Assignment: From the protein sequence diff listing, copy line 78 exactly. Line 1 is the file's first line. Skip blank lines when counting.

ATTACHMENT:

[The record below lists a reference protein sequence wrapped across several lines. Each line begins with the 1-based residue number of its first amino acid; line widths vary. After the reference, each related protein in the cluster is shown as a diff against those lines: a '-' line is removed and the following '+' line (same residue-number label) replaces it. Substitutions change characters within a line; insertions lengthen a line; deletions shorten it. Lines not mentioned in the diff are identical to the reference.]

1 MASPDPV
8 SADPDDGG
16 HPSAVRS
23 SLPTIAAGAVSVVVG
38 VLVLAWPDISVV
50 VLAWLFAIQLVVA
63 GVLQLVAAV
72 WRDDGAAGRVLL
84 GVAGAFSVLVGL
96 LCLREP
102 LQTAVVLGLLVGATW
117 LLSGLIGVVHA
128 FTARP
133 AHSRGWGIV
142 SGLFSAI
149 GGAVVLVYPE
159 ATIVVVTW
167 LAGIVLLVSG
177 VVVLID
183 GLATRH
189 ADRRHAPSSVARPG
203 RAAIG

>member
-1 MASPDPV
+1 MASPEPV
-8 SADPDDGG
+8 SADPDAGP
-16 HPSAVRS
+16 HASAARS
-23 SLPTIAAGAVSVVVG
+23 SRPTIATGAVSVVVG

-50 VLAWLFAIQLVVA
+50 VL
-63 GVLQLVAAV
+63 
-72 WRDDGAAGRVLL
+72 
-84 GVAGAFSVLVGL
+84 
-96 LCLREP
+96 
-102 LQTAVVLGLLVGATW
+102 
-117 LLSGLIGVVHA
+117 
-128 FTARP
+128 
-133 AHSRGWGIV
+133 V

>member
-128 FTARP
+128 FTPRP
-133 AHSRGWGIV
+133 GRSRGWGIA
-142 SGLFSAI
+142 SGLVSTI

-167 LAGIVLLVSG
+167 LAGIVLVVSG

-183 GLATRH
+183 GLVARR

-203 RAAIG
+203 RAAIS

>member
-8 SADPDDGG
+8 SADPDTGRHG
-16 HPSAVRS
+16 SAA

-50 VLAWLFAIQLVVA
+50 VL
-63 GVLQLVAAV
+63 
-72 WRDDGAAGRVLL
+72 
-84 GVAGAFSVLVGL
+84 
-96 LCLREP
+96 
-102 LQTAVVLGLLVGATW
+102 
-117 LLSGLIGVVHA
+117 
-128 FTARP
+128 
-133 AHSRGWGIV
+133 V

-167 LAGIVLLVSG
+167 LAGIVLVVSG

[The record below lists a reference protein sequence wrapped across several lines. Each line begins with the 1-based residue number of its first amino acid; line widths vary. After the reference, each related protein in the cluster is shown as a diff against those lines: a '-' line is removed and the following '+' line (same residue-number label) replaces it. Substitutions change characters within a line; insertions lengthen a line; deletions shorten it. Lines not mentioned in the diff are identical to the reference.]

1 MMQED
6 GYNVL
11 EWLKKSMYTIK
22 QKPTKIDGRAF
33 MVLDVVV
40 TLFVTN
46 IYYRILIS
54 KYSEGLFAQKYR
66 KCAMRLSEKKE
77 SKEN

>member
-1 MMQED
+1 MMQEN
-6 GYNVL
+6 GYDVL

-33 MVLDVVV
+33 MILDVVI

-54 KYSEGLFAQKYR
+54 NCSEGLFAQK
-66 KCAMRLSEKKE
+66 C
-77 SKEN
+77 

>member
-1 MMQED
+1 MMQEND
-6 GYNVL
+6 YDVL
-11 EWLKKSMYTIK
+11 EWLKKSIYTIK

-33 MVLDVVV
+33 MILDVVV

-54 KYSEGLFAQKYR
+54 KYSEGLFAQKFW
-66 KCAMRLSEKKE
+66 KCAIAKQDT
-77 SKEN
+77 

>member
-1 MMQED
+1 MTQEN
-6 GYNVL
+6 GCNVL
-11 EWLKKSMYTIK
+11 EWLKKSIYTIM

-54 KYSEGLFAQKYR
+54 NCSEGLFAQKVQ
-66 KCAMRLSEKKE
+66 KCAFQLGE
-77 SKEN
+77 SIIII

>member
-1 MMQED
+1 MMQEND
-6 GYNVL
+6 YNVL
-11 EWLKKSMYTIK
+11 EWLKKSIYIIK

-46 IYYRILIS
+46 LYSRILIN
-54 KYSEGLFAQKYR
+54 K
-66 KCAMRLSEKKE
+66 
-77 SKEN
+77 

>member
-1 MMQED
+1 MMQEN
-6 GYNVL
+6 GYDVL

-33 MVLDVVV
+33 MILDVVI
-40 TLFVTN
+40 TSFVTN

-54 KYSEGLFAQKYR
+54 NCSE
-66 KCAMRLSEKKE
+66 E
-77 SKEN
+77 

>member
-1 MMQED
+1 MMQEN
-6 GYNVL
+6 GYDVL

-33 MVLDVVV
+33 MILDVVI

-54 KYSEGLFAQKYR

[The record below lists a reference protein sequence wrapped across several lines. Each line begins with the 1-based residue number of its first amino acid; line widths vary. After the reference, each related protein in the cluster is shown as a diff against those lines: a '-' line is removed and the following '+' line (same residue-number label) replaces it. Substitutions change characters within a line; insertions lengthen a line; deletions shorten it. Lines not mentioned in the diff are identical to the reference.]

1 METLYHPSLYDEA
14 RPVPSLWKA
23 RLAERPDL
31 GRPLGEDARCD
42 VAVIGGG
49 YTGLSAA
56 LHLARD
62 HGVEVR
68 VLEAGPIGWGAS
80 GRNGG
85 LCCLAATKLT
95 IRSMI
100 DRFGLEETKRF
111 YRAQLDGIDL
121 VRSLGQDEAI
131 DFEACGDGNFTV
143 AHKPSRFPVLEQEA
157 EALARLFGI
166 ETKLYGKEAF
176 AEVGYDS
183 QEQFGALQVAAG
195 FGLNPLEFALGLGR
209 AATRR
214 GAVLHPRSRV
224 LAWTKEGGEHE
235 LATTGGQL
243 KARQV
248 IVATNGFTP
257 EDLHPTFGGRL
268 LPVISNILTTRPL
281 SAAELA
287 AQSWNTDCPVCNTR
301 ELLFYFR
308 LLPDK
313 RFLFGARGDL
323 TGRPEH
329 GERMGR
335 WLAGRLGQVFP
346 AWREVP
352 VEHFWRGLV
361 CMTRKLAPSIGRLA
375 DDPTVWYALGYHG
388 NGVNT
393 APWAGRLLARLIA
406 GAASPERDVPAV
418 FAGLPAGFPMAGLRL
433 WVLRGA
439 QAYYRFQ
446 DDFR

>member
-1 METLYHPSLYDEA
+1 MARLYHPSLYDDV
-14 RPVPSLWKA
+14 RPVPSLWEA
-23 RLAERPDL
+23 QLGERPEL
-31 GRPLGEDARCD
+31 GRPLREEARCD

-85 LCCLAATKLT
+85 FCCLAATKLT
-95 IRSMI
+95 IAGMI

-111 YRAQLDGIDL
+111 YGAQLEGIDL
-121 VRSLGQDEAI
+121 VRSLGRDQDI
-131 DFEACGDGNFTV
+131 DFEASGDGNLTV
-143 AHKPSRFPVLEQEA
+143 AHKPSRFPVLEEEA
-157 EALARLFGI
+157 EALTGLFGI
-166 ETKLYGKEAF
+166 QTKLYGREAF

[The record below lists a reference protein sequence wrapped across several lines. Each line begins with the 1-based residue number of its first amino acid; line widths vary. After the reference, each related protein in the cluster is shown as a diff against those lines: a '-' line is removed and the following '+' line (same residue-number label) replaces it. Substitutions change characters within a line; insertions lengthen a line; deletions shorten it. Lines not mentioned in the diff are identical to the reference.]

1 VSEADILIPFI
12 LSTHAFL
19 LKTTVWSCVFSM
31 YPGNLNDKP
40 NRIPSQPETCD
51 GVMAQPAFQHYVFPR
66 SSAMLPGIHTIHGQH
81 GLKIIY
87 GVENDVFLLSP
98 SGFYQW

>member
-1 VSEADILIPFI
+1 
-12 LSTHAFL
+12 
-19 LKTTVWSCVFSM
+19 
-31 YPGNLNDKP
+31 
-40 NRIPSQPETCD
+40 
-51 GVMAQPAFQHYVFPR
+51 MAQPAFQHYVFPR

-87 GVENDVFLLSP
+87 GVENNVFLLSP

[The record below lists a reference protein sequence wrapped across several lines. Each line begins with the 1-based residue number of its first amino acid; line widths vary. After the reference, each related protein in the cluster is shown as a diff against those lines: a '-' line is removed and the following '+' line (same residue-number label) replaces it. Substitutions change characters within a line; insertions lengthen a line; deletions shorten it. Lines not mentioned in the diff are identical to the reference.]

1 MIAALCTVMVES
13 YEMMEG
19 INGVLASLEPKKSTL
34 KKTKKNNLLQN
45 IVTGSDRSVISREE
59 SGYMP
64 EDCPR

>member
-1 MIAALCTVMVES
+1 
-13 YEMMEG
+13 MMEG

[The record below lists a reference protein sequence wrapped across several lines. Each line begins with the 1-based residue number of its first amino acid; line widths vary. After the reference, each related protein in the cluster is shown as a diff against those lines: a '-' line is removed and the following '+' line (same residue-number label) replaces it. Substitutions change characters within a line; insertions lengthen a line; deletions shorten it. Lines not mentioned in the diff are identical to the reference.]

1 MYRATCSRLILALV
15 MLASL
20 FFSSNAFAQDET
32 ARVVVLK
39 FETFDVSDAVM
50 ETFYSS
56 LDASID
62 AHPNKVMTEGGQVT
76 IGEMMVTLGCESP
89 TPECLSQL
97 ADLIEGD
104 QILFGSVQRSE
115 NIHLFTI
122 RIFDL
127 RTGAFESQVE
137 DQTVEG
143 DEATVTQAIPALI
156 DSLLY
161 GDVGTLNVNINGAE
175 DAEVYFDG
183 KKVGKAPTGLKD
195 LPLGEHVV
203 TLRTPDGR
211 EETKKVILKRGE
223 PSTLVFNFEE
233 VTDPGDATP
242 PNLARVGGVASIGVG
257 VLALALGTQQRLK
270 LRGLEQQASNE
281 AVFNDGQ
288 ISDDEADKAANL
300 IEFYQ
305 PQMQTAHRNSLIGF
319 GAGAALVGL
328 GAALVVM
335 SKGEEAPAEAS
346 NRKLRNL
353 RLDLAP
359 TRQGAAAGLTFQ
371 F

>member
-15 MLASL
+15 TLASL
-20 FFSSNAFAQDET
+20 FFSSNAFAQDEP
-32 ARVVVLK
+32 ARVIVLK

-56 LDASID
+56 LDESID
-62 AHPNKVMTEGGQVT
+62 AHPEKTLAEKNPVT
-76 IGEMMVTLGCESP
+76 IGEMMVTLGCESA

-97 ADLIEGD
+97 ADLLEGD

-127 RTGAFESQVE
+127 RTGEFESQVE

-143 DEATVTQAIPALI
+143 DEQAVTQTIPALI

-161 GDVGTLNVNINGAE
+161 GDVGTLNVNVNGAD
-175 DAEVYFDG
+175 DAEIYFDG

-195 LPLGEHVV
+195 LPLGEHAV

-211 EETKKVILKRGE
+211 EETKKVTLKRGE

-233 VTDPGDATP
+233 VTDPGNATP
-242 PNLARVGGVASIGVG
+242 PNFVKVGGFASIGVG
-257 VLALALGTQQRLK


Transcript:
+96 